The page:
June Hersh is one remarkable woman. She’s got this articulate impresario presence that combines wisdom and know-how in a Jewish Oprah/ Martha Stewart kind of way. Pick a subject matter and June will research, write and perfect a delightful, informative product that is instantly marketable. Here I am, a Holocaust survivor’s daughter internally struggling for years to articulate some memorial to my parents’ heritage and experiences while, American rooted, June comes up with a sensitive sideward entrée onto the experience through recipes and stories of Holocaust survivors. Her first book (Recipes Remembered: A Celebration of Survival) is compassionate to their plight, a paean to their survival and achievement in a new land.
I gave a copy to my mother and she began sharing some of her own kitchen experiences with her mother; the last of which was her locking the pantry the day they were taken away, her mother saying “Little one, you won’t need to lock the pantry anymore.” My family’s memoirs, though ever present, are still too raw to pen.
In June’s new cookbook The Kosher Carnivore, she again does thorough research and walks us through the kosher meat process; from the biblical origins of what makes an animal kosher or not, through the koshering and cuts of meat. The recipes present us with core popular, culturally mixed, dishes that bring out the best in the various cuts of meats described in her cookbook.
Ben Fink‘s photography is well done in warm tones that subtly speak of treasured old dishes and new favorites (I wish there was more of it!). The layout is very functional, easy to follow with “Behind the Counter” and “Side Note” tips, the cross-section of variety all make it a cookbook I will refer to again and again! I highly recommend it not just for audiences familiar with kosher but also for those who are just discovering the world of Jewish culinary traditions.
Choosing a favorite dish from the book, was no easy task, there were quite a few I had tried and so many more I can’t wait to try; but I thought this one – which I’ll be trying this evening on Shabbat – was an interesting update to a cut of meat of meat I’ve always loved.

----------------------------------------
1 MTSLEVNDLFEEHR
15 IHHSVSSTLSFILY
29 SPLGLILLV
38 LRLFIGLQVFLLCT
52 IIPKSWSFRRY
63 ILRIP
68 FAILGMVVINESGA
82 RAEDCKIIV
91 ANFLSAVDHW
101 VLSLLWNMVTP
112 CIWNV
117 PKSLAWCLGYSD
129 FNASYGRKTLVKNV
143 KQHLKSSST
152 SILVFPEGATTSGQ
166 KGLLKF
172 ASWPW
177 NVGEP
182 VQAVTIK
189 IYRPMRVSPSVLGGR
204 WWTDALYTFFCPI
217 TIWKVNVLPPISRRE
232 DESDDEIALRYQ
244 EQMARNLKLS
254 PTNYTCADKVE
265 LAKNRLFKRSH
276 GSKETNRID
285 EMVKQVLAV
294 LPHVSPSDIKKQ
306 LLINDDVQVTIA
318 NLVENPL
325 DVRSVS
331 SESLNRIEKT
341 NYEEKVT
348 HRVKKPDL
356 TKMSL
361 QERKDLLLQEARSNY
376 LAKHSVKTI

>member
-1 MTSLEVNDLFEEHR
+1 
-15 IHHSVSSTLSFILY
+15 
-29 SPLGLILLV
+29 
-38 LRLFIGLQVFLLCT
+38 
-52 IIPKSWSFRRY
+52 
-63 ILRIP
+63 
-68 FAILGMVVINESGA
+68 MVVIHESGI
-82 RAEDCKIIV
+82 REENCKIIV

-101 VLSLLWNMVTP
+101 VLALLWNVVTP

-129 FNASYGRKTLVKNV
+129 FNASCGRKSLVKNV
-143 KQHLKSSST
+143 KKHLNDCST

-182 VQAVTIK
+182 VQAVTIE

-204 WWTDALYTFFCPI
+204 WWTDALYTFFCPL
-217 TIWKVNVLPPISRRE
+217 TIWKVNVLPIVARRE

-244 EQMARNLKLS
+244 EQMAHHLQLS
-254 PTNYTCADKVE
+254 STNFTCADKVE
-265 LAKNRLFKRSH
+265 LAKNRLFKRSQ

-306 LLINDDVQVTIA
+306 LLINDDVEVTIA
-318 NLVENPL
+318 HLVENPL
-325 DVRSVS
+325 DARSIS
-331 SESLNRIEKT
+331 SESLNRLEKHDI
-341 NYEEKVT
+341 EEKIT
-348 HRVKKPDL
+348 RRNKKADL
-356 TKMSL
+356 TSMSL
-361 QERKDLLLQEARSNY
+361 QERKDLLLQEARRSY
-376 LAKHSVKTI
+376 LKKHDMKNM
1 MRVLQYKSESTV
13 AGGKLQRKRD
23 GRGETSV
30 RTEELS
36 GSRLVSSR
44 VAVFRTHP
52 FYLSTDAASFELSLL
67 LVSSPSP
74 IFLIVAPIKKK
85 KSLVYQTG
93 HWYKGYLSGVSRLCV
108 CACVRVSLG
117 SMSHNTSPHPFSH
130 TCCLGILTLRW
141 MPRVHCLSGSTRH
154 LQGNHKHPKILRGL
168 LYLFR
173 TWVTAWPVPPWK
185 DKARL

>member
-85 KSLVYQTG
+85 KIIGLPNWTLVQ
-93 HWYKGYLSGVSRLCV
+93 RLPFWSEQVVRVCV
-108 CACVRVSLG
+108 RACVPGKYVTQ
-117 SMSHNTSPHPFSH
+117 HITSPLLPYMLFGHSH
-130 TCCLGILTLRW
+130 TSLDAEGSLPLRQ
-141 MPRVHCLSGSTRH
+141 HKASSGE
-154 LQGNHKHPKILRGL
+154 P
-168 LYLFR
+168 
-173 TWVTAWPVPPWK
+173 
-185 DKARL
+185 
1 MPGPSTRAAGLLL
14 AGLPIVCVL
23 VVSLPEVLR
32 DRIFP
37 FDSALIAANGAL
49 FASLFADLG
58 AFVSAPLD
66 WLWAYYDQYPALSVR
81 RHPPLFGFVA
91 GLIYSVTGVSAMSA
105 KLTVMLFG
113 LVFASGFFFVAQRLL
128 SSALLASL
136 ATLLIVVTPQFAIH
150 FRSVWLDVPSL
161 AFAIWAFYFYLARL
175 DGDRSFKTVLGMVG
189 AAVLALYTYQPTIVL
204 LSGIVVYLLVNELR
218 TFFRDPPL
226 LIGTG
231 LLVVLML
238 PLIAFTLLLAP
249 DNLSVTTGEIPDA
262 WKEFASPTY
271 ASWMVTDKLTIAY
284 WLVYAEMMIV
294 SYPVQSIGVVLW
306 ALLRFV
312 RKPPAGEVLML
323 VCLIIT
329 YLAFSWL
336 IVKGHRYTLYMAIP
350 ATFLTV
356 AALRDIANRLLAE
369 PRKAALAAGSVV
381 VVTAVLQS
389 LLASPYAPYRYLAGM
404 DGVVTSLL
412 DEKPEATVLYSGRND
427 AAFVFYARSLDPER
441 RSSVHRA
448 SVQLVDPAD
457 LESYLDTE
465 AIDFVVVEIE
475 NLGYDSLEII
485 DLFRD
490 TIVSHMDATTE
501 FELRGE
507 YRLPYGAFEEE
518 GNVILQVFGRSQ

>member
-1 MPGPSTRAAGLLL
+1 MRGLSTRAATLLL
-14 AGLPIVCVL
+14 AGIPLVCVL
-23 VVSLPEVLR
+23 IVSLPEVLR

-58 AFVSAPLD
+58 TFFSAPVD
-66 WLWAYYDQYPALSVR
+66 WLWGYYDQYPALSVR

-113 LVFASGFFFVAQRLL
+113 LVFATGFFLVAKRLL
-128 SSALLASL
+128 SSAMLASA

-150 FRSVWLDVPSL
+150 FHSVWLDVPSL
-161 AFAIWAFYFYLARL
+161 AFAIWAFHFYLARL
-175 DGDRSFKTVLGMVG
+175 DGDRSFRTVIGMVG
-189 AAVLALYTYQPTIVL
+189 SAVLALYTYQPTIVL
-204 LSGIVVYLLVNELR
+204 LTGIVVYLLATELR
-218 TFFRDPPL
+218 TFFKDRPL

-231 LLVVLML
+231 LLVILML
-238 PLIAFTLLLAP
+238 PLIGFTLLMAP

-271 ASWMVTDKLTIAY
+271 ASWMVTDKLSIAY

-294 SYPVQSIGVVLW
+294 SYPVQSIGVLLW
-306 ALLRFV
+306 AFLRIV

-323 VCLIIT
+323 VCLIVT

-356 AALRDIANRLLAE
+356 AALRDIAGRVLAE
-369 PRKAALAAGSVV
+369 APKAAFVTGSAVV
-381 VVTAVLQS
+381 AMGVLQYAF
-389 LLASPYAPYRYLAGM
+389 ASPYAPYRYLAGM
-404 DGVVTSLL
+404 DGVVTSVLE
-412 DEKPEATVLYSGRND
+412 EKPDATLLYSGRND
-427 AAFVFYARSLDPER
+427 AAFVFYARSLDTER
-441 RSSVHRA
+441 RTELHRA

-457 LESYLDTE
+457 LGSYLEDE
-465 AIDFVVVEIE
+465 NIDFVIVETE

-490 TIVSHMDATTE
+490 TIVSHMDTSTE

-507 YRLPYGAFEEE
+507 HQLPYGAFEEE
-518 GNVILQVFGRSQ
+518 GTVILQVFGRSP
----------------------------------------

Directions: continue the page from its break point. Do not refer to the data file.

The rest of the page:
Coffee-Crusted Hanger Steak
Why not save time and have your coffee with your dinner rather than after? Freshly ground espresso beans and lots of companion spices combine to give a little jolt to the seared crust of this full-flavored steak.
Start to Finish: Under 30 minutes
- 2 tablespoons espresso or strong coffee beans, freshly ground
- 1 teaspoon cumin
- 1 teaspoon ground ancho chilli pepper
- 1 teaspoon Spanish smoked paprika (pimentón)
- Kosher salt and freshly ground black pepper
- 1 (1 to 1 1/2 pound) hanger steak, halved
- Canola Oil
Preheat the grill or a stovetop grill pan. Grind the coffee and then the spices in a spice or coffee grinder and pour the ground mixture out onto a large plate. Let the steaks come to room temperature, then coat them in oil and roll each steak in the ground-coffee-and-spice-mixture. Grill about 15 minutes for rare to medium-rare, turning the steaks to brown on all sides. Let rest for 10 minutes, loosely covered in foil, then cut into large slices on the diagonal.
Did you know that the humble jar of paprika, which many people think is reserved for sprinkling on deviled eggs, not only provides a great splash of color, but also a terrific flavor boost? Your pantry probably holds a jar of sweet supermarket paprika, but let me tempt you to invest in the Hungarian variety, which will wake up most dishes with its earthy and slightly peppery flavor. Paprika was first processed in Hungary and is derived from red peppers, and can have a bit of a bite. For a spicier kick, try using hot paprika, and if you want that mellow smoky taste then reach for Spanish paprika, also known as pimentón.